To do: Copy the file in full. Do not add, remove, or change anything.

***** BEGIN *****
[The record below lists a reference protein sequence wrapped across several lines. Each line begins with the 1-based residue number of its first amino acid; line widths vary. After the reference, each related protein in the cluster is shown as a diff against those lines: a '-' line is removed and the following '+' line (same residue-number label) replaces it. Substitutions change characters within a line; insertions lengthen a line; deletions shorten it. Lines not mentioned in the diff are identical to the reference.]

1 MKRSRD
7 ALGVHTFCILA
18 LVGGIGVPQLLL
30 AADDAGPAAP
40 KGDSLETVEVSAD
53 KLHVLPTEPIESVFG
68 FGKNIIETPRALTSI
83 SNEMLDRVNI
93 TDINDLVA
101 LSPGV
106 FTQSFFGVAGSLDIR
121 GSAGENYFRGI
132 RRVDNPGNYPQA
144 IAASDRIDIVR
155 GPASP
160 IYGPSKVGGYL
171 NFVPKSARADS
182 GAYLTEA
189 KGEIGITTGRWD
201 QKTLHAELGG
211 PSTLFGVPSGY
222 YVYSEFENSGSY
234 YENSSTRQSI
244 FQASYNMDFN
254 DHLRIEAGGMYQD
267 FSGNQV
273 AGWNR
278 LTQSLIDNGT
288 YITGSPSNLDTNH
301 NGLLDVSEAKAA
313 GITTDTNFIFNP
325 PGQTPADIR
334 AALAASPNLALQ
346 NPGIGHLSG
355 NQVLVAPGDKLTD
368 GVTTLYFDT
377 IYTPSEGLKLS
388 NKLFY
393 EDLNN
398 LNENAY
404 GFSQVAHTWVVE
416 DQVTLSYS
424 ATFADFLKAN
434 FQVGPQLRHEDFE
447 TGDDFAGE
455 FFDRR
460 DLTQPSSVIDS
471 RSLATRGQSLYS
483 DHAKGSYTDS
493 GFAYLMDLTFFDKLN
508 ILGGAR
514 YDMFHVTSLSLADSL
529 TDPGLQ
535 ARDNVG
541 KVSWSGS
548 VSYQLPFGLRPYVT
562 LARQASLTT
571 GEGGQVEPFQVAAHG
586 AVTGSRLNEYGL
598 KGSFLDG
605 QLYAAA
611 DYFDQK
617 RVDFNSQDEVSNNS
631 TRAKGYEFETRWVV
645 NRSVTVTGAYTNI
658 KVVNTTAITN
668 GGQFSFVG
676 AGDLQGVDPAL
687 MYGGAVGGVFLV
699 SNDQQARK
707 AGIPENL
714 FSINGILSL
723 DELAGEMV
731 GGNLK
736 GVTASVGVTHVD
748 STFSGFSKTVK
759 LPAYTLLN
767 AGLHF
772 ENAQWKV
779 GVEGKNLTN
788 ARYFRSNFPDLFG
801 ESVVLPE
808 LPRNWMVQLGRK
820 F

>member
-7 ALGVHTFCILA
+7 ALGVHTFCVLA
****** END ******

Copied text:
[The record below lists a reference protein sequence wrapped across several lines. Each line begins with the 1-based residue number of its first amino acid; line widths vary. After the reference, each related protein in the cluster is shown as a diff against those lines: a '-' line is removed and the following '+' line (same residue-number label) replaces it. Substitutions change characters within a line; insertions lengthen a line; deletions shorten it. Lines not mentioned in the diff are identical to the reference.]

1 MKRSRD
7 ALGVHTFCILA
18 LVGGIGVPQLLL
30 AADDAGPAAP
40 KGDSLETVEVSAD
53 KLHVLPTEPIESVFG
68 FGKNIIETPRALTSI
83 SNEMLDRVNI
93 TDINDLVA
101 LSPGV
106 FTQSFFGVAGSLDIR
121 GSAGENYFRGI
132 RRVDNPGNYPQA
144 IAASDRIDIVR
155 GPASP
160 IYGPSKVGGYL
171 NFVPKSARADS
182 GAYLTEA
189 KGEIGITTGRWD
201 QKTLHAELGG
211 PSTLFGVPSGY
222 YVYSEFENSGSY
234 YENSSTRQSI
244 FQASYNMDFN
254 DHLRIEAGGMYQD
267 FSGNQV
273 AGWNR
278 LTQSLIDNGT
288 YITGSPSNLDTNH
301 NGLLDVSEAKAA
313 GITTDTNFIFNP
325 PGQTPADIR
334 AALAASPNLALQ
346 NPGIGHLSG
355 NQVLVAPGDKLTD
368 GVTTLYFDT
377 IYTPSEGLKLS
388 NKLFY
393 EDLNN
398 LNENAY
404 GFSQVAHTWVVE
416 DQVTLSYS
424 ATFADFLKAN
434 FQVGPQLRHEDFE
447 TGDDFAGE
455 FFDRR
460 DLTQPSSVIDS
471 RSLATRGQSLYS
483 DHAKGSYTDS
493 GFAYLMDLTFFDKLN
508 ILGGAR
514 YDMFHVTSLSLADSL
529 TDPGLQ
535 ARDNVG
541 KVSWSGS
548 VSYQLPFGLRPYVT
562 LARQASLTT
571 GEGGQVEPFQVAAHG
586 AVTGSRLNEYGL
598 KGSFLDG
605 QLYAAA
611 DYFDQK
617 RVDFNSQDEVSNNS
631 TRAKGYEFETRWVV
645 NRSVTVTGAYTNI
658 KVVNTTAITN
668 GGQFSFVG
676 AGDLQGVDPAL
687 MYGGAVGGVFLV
699 SNDQQARK
707 AGIPENL
714 FSINGILSL
723 DELAGEMV
731 GGNLK
736 GVTASVGVTHVD
748 STFSGFSKTVK
759 LPAYTLLN
767 AGLHF
772 ENAQWKV
779 GVEGKNLTN
788 ARYFRSNFPDLFG
801 ESVVLPE
808 LPRNWMVQLGRK
820 F

>member
-7 ALGVHTFCILA
+7 ALGVHTFCVLA